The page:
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Here comes the National Nurse (maybe)

A new bill seeks to elevate nursing, which could lift healthcare. Reporters might take note

A few days ago, the unlikely congressional team of Eddie Bernice Johnson, a Democrat from Texas, and Peter King,... More

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The Washington Times takes a giant step—backwards

Wes Pruden rides again. Watch his words

Since their recent electoral drubbing, many Republicans are rethinking their party's relationship (or lack of one) to blacks and... More

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At The Plain Dealer, a shrinking staff delivers some solid work

But how will statehouse and politics coverage hold up once layoffs take effect?

DETROIT, MI -- There will be many rich politics stories to follow in Ohio in 2013. But when the subject... More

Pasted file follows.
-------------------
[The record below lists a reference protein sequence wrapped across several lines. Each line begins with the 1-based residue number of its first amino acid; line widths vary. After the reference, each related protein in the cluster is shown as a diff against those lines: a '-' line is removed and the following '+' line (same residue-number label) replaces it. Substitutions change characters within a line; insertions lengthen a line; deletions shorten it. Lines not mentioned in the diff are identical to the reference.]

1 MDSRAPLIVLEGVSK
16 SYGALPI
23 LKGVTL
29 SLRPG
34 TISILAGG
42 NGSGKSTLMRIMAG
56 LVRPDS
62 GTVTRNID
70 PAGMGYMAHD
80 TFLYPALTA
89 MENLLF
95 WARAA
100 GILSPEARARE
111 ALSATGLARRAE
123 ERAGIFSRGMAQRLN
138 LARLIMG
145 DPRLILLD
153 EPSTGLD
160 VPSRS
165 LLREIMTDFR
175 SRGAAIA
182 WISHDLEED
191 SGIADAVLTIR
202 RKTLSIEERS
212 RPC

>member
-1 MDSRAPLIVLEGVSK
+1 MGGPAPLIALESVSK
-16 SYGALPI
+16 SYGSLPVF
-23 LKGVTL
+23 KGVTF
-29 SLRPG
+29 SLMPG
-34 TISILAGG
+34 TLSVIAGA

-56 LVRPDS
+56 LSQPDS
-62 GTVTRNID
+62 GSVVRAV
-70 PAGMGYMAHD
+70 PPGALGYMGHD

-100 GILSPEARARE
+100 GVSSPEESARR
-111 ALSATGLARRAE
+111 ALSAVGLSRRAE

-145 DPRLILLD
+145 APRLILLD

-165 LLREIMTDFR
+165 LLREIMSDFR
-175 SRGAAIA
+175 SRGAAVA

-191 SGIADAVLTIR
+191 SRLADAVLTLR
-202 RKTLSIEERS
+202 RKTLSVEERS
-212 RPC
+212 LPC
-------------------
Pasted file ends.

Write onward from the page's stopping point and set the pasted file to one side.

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One document, many interpretations

Varied takes on CBO report show “the media” is a competitive market, not a monolith

What a difference reporters and editors can make in choosing from the same report what is news and where and... More

Stop trolling your readers - We know you’re only doing it for clicks

Des Moines Register prepares for a ‘very stressful’ newsroom restructuring - Editor Amalie Nash speaks on turnover, transformation, and a virtual reality adventure

PBS pulls ads from Harper’s Magazine after critical essay - Piece argues public broadcaster has fallen under the sway of political influence and outside money